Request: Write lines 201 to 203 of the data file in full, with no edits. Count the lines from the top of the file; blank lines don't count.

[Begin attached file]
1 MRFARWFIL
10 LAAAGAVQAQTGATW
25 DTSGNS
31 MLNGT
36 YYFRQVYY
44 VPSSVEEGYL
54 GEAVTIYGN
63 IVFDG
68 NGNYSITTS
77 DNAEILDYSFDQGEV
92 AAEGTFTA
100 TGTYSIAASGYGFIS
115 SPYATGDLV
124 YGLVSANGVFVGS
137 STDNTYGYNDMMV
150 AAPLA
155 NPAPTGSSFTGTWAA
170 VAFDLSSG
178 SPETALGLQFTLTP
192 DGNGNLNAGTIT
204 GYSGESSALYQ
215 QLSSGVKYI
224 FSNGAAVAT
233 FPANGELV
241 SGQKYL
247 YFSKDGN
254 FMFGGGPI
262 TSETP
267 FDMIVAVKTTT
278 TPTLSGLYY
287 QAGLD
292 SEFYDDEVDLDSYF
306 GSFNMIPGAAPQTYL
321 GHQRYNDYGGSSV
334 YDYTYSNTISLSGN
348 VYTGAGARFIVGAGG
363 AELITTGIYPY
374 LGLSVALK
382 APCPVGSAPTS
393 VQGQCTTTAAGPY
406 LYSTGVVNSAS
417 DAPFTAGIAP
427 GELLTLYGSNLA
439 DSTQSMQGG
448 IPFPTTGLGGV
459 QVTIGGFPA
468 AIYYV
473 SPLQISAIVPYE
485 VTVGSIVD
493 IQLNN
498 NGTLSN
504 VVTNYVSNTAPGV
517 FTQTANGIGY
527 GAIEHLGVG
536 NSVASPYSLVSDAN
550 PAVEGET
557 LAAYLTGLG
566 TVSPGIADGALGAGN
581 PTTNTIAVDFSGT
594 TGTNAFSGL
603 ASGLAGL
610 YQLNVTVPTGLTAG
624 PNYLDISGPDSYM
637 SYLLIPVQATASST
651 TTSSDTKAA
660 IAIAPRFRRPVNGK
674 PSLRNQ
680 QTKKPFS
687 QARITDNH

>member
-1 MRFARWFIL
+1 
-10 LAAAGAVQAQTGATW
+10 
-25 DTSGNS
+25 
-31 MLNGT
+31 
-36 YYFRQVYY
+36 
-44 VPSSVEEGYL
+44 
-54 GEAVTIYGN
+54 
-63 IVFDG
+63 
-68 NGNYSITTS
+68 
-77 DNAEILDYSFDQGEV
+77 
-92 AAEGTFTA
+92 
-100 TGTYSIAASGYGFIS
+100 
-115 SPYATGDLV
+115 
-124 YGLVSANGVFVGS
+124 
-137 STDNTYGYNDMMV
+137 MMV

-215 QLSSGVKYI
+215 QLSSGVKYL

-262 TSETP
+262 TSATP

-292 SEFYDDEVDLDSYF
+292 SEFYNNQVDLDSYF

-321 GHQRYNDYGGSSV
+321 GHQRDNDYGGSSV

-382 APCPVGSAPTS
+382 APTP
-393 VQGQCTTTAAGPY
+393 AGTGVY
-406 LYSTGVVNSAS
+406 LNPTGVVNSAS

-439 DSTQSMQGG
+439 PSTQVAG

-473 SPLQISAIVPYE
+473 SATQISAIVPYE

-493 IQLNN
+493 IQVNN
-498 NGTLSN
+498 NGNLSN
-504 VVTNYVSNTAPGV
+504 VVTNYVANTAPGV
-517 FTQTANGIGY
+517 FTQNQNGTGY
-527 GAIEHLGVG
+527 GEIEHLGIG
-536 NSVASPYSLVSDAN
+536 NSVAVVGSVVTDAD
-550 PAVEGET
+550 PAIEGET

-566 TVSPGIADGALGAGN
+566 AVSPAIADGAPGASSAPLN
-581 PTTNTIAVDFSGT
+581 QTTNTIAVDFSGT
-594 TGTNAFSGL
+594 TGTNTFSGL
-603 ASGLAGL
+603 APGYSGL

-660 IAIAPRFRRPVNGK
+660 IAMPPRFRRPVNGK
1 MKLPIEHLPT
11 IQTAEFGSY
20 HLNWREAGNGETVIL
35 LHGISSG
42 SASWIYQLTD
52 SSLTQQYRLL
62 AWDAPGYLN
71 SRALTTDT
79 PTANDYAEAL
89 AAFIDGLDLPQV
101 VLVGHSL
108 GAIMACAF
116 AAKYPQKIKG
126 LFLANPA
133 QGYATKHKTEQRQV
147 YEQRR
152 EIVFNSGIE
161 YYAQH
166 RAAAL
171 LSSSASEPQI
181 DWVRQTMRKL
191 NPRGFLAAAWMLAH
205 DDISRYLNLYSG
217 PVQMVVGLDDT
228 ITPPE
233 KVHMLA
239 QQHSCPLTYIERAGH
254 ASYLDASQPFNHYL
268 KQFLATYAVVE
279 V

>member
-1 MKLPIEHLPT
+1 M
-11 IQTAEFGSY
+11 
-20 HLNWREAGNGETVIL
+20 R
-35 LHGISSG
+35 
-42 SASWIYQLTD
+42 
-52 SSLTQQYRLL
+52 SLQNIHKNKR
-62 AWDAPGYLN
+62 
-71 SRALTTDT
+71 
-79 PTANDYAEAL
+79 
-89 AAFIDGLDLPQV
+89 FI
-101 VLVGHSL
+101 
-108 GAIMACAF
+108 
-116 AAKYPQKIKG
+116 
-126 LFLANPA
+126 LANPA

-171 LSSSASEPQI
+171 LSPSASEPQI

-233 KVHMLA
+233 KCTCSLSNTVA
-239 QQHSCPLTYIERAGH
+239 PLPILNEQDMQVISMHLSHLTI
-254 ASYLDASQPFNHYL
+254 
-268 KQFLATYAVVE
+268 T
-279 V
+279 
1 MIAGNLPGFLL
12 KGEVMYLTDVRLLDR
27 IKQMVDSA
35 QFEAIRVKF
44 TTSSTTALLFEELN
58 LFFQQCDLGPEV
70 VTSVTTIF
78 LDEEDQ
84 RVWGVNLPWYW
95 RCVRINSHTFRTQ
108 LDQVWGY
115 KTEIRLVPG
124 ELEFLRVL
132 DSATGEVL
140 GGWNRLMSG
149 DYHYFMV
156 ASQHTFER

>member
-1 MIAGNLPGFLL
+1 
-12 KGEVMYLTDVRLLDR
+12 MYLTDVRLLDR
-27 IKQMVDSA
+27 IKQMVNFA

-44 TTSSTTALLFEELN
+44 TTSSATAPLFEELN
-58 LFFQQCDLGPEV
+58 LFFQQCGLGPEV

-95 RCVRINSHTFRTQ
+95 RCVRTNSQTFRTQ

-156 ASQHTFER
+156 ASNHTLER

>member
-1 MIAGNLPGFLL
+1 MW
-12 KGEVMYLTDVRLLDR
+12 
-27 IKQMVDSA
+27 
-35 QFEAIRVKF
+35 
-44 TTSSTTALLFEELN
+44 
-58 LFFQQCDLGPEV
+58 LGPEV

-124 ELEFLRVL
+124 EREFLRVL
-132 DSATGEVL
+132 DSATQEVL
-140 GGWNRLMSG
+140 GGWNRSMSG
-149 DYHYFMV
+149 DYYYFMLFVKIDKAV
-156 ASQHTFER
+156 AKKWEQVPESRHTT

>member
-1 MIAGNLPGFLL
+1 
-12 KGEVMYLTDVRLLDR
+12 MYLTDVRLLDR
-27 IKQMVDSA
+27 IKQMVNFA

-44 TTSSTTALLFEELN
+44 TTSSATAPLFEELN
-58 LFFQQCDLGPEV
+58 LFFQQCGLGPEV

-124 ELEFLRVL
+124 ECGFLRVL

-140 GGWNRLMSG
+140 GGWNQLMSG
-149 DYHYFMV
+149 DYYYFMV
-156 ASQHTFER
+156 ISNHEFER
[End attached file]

+126 LANPA

-171 LSSSASEPQI
+171 LSPSASEPQI